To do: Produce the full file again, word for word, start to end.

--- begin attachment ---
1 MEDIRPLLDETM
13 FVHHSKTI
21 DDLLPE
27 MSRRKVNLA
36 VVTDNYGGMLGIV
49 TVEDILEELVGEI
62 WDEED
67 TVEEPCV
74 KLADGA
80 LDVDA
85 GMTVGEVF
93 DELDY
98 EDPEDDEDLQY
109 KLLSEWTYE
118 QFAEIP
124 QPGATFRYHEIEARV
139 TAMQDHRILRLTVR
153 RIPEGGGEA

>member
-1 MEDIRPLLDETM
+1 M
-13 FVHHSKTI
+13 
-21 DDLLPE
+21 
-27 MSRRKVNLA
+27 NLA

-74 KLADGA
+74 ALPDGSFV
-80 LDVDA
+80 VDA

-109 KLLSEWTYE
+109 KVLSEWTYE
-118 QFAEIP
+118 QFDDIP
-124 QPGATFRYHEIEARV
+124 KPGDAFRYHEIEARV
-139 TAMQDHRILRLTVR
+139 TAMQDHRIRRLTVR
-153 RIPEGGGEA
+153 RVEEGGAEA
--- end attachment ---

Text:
1 MEDIRPLLDETM
13 FVHHSKTI
21 DDLLPE
27 MSRRKVNLA
36 VVTDNYGGMLGIV
49 TVEDILEELVGEI
62 WDEED
67 TVEEPCV
74 KLADGA
80 LDVDA
85 GMTVGEVF
93 DELDY
98 EDPEDDEDLQY
109 KLLSEWTYE
118 QFAEIP
124 QPGATFRYHEIEARV
139 TAMQDHRILRLTVR
153 RIPEGGGEA

>member
-1 MEDIRPLLDETM
+1 M
-13 FVHHSKTI
+13 
-21 DDLLPE
+21 
-27 MSRRKVNLA
+27 NLA

-74 KLADGA
+74 ALPDGSFV
-80 LDVDA
+80 VDA

-109 KLLSEWTYE
+109 KVLSEWTYE
-118 QFAEIP
+118 QFDDIP
-124 QPGATFRYHEIEARV
+124 KPGDAFRYHEIEARV
-139 TAMQDHRILRLTVR
+139 TAMQDHRIRRLTVR
-153 RIPEGGGEA
+153 RVEEGGAEA